Flipchart Friday

Constrained Wave

By Yulong Zhang

You will likely be familiar with constrained wave from wind turbine standards such as IEC61400-3-1 or DNV-ST-0437.

As in DNV-ST-0437

‘Simulations shorter than 1 hour may be applied for the estimation of extreme events if this does not compromise extreme load statistics, e.g., six 10-min simulations. Constrained wave methods may be used in this case.’

In brief, constrained wave is a made-up wave train that embeds a nonlinear regular wave to a linear irregular wave train. It is used in load simulations of offshore wind turbines, to provide more realistic waves yet allow reduced simulation time. As an illustration, the image (a) below shows an example constrained wave, where the nonlinear regular wave (orange line) is inserted in the linear irregular wave (blue line) in the image (c) below.

Why we need constrained waves

Wind turbine design relies on the results of load simulations. As offshore wind turbines are highly dynamic, its load simulations need to consider both the stochastic nature and the nonlinear nature of the waves. See IEC for more information on this. However, this is not satisfied by common wave theories. For example, regular waves can be nonlinear but they are deterministic (non-stochastic), while irregular waves are stochastic and linear. Therefore, it is of great interest to have a wave train that is both nonlinear and stochastic. To this end, constrained waves are developed. It is a wave train that embeds one nonlinear regular wave into a series of irregular linear waves, hence accounts for both the stochasticity and the nonlinearity.

How to generate constrained waves

As regular waves can be be nonlinear, and irregular waves are stochastic, one intuitive idea is to blend the two wave types, generating a wave that is both nonlinear and stochastic. Following this line, a straightforward methodology is to ‘cut and paste’; we can cut the regular wave and paste it to suitable positions in the irregular waves. A suitable position is where the troughs of the irregular waves are equal or close to that of the regular wave, so that they can be blended smoothly. There are two approaches to achieve that.

Approach 1: Searching

This method uses the following steps:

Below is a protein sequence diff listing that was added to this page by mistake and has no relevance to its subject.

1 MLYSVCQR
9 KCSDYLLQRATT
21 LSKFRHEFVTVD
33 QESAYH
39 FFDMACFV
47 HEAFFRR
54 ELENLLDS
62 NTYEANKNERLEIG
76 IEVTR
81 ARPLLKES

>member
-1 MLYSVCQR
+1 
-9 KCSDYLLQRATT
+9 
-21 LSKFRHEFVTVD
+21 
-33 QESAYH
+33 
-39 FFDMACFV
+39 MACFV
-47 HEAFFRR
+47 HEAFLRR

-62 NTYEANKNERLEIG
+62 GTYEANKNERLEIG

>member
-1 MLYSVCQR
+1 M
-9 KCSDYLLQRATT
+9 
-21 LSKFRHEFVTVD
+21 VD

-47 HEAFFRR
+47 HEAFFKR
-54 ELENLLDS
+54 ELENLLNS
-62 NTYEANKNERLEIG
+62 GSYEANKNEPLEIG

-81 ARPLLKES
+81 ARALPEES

1. A nonlinear regular wave is generated first to ascertain the elevation of the troughs, as shown in image a.

2. Then a time history of the irregular wave is searched for a trough elevation that was close to the obtained trough elevation of the nonlinear wave. A suitable position is marked by a red cross in image b. An error tolerance of the trough can be applied during the searching and 1% is found to be a good trade-off between simulation time and accuracy.

3. The nonlinear regular wave is inserted in the irregular wave, as shown in image (c). The length of the generated wave train is the sum of the two wave trains.

Image a.

Image b.

Image c.

Approach 2: Constrained New Wave


This method has the following steps with a significant difference in step 2.

1. A nonlinear regular wave is generated first to ascertain the elevation of the troughs, as shown in image (d).

2. ‘Constraining’ a linear wave train so that a peak and its neighbouring troughs appear in suitable positions, as indicated by the black bars in image (e). This is achieved by seeing the irregular waves as a Gaussian process. More details are available from Rainey and Camp.

3. At the two points marked by the red crosses in image (f), the irregular wave segment is replaced with the nonlinear regular wave. Image (f) shows the generated constrained wave.

Image d.

Image e.

Image f.

Discussion points

Reduced simulation time. As offshore wind turbines are highly dynamic, there are hundreds of design load cases for ultimate limit state to consider. Each design load case requires a simulation time of at least one hour so that it can fully represent the possible sea state. Such a simulation task requires huge computational resources and slows down the design iteration. This can be mitigated by applying constrained waves, which allow reduced simulation time. This is because the constrained wave ensures the occurrence of an extreme wave in a small and fixed period of wave simulation. The simulation time is allowed to be reduced to 10 minutes, as stated in the quote at the beginning of this article.

Weighting function. In both approaches, the nonlinear regular waves are ‘hard’ connected to the irregular wave. That means there are small discontinuities at the points where regular wave and irregular waves are connected. The discontinuity can be eliminated by introducing a weighting function to the blending region so that the wave changes smoothly across the two wave types. Further information on weighting functions can be found in Rainey and Camp.

The pros and cons of the two methods

The searching method is straightforward to understand and implement. But it is computationally inefficient to find the suitable position because long simulations are typically required before a suitably large wave appears ‘by chance’.

This is why the constrained New Wave method was proposed. Constrained New Wave is able to find the suitable positions in a limited and constant time. However, it takes time to understand the theoretical part, especially without background knowledge on stochastic process.

Empire specialists can effectively and efficiently assist with your offshore wind project. To find out more, please get in touch with the team at Empire Engineering.


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